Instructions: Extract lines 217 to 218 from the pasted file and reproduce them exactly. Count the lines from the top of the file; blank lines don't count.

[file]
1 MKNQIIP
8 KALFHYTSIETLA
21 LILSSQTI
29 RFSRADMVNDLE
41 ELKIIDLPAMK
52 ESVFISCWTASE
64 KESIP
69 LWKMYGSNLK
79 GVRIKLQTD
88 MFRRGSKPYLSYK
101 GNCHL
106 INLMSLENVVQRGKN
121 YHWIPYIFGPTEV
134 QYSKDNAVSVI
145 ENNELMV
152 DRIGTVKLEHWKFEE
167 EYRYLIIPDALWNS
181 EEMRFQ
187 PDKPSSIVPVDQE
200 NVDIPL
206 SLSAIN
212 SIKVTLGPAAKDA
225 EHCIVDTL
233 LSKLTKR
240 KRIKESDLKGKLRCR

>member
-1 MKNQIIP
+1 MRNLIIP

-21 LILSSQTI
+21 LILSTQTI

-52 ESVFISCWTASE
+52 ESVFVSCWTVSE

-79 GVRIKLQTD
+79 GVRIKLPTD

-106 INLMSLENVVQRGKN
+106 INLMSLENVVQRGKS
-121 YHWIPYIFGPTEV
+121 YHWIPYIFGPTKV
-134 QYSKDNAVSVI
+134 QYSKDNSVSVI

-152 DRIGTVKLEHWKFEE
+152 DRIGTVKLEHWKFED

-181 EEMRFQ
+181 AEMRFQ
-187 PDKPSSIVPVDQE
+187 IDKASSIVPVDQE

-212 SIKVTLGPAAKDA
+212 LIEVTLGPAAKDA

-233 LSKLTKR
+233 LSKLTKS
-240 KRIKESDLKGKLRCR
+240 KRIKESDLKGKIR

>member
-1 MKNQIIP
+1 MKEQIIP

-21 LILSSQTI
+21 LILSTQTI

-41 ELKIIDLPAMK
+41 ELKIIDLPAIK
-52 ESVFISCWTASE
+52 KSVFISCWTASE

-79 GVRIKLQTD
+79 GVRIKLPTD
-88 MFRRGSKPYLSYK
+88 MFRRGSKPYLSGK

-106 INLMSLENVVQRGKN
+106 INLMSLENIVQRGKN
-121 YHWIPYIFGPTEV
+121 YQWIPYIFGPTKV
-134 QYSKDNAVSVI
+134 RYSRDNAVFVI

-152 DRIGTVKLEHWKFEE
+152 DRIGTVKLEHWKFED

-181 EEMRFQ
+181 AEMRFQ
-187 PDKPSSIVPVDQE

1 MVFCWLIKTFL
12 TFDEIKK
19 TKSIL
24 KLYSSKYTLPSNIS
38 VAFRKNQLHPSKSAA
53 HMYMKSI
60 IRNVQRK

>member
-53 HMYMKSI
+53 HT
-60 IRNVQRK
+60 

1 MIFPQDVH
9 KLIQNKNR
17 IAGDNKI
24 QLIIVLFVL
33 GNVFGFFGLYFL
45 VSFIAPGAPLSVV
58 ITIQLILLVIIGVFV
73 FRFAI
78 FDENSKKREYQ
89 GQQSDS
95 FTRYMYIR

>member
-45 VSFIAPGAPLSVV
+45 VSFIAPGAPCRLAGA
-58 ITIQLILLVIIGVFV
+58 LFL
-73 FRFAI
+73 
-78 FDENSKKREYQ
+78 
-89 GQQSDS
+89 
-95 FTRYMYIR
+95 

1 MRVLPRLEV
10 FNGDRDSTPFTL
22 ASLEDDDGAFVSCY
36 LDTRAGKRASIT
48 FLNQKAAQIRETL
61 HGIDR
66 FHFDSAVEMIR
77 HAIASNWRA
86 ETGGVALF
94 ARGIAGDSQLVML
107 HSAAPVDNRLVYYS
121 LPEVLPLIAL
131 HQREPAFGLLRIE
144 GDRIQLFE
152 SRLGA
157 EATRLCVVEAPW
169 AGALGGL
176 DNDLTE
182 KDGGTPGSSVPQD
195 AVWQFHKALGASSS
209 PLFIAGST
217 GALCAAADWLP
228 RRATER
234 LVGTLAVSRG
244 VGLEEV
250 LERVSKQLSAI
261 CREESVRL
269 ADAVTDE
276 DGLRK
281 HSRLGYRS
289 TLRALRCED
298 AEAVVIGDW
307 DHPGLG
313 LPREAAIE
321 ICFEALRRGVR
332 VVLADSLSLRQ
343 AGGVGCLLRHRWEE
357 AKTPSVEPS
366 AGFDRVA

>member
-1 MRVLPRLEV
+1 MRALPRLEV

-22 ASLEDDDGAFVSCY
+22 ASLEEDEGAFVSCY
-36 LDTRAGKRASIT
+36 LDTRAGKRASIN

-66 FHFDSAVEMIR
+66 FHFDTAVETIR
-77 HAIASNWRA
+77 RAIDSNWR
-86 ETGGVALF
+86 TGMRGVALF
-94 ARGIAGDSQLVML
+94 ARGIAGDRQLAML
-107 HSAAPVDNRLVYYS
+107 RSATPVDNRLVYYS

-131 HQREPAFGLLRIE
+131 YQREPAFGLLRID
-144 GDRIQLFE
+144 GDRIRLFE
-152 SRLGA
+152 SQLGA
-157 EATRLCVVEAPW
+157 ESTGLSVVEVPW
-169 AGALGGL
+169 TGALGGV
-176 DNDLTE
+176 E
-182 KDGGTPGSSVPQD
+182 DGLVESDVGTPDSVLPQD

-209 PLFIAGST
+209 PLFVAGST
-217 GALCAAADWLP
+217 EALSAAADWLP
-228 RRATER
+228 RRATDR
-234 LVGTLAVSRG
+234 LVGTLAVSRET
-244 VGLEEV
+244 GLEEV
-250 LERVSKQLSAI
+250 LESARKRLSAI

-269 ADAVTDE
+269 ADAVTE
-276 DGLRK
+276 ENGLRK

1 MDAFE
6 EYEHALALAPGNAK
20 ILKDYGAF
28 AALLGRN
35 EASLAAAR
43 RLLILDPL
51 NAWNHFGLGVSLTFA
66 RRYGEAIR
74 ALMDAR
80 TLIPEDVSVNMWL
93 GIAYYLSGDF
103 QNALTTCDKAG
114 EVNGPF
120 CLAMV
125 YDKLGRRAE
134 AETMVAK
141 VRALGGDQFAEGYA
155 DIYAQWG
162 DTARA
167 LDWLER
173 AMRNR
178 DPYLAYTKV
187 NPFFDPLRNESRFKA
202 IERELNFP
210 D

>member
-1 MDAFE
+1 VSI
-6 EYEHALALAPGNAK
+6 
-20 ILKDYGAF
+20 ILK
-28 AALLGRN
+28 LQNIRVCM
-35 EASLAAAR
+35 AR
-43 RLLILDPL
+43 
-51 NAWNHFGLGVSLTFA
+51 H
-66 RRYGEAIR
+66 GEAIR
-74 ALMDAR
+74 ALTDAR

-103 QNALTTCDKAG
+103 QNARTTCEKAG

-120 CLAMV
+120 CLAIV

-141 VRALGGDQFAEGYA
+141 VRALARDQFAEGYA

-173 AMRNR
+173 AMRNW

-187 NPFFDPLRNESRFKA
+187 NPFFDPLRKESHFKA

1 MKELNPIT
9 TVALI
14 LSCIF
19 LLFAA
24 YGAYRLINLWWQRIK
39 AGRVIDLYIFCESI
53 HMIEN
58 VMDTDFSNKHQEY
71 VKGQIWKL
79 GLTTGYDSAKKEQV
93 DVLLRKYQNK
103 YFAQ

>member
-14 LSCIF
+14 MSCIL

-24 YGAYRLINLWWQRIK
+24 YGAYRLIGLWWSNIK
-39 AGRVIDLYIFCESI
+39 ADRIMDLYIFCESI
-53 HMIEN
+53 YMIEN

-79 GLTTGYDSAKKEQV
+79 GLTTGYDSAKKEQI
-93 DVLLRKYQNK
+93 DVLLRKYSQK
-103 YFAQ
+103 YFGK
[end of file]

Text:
162 DTARA
167 LDWLER